FOUR months on from the worldwide stooshie provoked by proposed changes to golf’s most famous and historic venue, work on the first phase of what the St Andrews Links Trust and the R&A like to call “improvements” has been completed on the Old Course.
All that remains now is for what has variously been described as “a bad dream” and “madness” (five-time Open champion and R&A member Peter Thomson), “disgusting and embarrassing” (former US Open champion Geoff Ogilvy) and “insane” (world No.11 Ian Poulter) to successfully bed in.
Specifically, alterations of varying hues have been made to the second, seventh, 11th and 17th holes. What all have in common, however, is that each – with the possible exception of re-contouring work on the seventh fairway – is clearly designed to make the Old Course more difficult for competitors in the Open Championship.
That fact makes even more perplexing the complicity of the Links Trust (which administers all seven St Andrews courses) in this R&A-driven project, one that highlights the failure of the game’s rules-making body to administer the technology-driven explosion in distance that has so diminished golf at the professional level since the turn of the century. In these times of ever-slower play, one would logically imagine that the last thing the Old Course needs is visitors hitting even more shots and so taking even longer to get round. But that’s just me, apparently.
“As part of the process undertaken before we gave permission for the work to begin, I visited each of the local clubs – the St Andrews Club, The New Club, St Rule, St Regulus and the R&A – to see what the members thought,” says Euan Loudon, chief executive of the Links Trust, pictured below. “Surprisingly, there was almost universal support.”
Loudon’s tour of the Auld Grey Toon was actually the last stage of an operation that began when R&A representatives arrived at his door. A course walk followed, Links Trust officials joining R&A chief executive Peter Dawson and Jim McArthur, chairman of the championship committee. But only after a detailed presentation by the R&A was a professional course designer, Martin Hawtree, engaged.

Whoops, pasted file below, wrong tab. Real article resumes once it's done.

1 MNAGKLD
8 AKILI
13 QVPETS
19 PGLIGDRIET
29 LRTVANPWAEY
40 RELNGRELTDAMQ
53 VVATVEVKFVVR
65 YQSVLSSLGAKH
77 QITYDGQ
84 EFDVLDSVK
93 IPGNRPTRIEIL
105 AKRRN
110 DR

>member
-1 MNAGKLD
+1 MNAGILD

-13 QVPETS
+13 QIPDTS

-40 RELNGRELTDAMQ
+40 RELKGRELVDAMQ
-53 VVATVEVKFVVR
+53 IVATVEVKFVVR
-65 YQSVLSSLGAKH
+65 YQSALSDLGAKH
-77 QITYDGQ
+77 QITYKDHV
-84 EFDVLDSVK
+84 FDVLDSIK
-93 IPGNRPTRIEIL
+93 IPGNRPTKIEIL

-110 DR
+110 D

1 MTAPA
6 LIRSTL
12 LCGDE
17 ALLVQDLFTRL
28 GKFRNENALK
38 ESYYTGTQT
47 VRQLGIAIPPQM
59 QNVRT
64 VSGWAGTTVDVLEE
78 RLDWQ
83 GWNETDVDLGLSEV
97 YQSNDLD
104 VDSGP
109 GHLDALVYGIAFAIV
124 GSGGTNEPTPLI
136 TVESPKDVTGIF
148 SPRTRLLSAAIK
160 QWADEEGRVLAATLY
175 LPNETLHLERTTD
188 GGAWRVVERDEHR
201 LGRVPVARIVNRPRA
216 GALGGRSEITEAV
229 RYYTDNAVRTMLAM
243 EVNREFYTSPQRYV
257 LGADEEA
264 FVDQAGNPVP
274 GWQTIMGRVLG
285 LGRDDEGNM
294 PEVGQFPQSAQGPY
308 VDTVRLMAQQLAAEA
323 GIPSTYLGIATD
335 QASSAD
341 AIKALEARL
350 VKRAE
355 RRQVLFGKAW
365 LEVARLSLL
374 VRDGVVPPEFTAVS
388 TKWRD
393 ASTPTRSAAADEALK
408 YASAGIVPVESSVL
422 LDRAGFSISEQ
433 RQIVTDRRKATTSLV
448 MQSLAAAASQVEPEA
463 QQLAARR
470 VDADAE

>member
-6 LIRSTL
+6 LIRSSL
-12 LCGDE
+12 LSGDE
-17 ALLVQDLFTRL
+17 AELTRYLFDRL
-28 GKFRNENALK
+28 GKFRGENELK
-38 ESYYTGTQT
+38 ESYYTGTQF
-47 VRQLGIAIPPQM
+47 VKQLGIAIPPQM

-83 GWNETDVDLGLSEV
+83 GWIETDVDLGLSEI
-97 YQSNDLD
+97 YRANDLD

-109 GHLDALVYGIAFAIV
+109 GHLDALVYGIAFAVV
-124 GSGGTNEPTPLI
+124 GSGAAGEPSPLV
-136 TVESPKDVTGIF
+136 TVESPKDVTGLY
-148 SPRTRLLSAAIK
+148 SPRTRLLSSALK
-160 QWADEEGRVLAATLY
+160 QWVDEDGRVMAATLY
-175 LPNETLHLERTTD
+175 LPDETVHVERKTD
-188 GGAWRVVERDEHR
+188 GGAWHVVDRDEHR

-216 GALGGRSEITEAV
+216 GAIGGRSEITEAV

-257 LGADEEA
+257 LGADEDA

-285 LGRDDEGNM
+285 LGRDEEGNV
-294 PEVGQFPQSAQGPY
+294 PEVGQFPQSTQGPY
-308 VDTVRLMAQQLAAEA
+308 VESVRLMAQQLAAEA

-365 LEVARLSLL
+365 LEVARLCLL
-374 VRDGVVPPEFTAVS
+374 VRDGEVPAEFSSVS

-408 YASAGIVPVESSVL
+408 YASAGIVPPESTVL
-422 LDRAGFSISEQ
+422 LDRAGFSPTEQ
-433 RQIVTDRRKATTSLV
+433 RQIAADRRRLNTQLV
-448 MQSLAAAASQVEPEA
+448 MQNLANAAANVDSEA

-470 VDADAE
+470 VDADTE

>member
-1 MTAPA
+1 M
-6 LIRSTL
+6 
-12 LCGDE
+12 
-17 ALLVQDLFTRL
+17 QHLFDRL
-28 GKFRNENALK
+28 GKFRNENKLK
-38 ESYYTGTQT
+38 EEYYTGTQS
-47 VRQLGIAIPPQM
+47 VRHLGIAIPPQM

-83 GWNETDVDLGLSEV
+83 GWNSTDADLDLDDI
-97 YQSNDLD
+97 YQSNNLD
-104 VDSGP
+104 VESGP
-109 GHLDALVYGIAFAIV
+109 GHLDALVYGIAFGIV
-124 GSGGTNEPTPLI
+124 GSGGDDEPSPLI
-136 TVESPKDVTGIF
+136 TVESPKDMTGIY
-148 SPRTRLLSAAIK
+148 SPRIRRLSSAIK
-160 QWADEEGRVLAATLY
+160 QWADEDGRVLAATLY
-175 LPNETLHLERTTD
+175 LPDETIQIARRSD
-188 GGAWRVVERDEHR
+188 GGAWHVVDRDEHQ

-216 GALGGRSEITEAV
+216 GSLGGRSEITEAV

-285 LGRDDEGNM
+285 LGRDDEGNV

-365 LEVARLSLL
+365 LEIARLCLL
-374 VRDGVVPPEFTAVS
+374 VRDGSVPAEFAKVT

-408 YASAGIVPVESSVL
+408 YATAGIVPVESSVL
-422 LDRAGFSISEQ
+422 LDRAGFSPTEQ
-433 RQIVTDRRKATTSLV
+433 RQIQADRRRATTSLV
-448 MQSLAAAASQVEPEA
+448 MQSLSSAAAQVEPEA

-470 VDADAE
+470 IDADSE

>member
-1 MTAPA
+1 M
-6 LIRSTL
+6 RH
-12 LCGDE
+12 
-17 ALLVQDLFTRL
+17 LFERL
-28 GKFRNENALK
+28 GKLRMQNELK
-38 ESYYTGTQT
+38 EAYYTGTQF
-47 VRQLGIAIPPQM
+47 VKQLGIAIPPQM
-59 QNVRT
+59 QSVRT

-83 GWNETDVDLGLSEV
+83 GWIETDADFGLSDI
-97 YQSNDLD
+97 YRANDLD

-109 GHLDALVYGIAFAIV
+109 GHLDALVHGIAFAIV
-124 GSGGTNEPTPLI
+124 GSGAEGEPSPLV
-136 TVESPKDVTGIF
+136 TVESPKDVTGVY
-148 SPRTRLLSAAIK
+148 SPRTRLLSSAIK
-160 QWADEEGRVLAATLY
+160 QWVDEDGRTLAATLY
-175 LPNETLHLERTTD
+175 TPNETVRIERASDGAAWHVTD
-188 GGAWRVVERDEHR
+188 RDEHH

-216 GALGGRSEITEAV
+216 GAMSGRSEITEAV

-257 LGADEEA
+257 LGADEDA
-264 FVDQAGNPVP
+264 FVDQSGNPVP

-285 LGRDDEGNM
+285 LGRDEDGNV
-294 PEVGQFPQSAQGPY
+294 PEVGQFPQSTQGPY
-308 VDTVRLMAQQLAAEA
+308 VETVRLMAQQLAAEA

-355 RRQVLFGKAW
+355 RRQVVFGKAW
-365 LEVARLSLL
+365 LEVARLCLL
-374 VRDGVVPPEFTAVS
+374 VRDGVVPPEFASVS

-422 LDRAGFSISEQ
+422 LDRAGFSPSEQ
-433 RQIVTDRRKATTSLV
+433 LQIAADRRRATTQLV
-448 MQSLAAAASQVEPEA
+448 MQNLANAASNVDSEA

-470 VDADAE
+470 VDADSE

That last bit is interesting, if only because, back in December, Dawson said the following: “The proposals from Martin Hawtree should place more of a premium on accuracy and ball control while retaining the spirit and character of the Old Course.”
So who was actually behind this controversial saga?
“From my perspective, the R&A came to us with what they saw as the ‘big picture’,” says Loudon. “Martin was the detail man.”
“But we didn’t accept everything that was put to us,” continues Loudon. “For example, there was originally talk of a new bunker on the left side of the sixth hole, beyond the Coffin bunkers at driving distance. We rejected that idea. Such a bunker would alter the character of the hole.
“So I understand there are legitimate counter arguments, one that says ‘don’t ever tinker with the Old Course’, and another outlining the futility of trying to out-run technology.
“There was, however, no obligation on our part to go along with the R&A’s wishes. In fact, when they first came to us I don’t think there was any expectation in the minds of Peter and Jim that any of this was going to pass first base.”
OK, following that rather startling revelation, let’s look at exactly what has been done.
At the second, two bunkers short and right of the putting surface have been moved maybe 15 yards closer to the green. The previously flattish area of ground on that side has also been made a bit more “humpy and bumpy”. The reasoning for both is simple: in their previous locations the bunkers were pretty much out of play and a pitch/chip/putt from that side was “too easy”, at least in the minds of the great body of men known as the R&A. In other words, Dawson & Co (Course Architects) would like to place the pin on the right side of the green – behind the bunkers – at least once during the Open, thereby increasing the difficulty of the hole.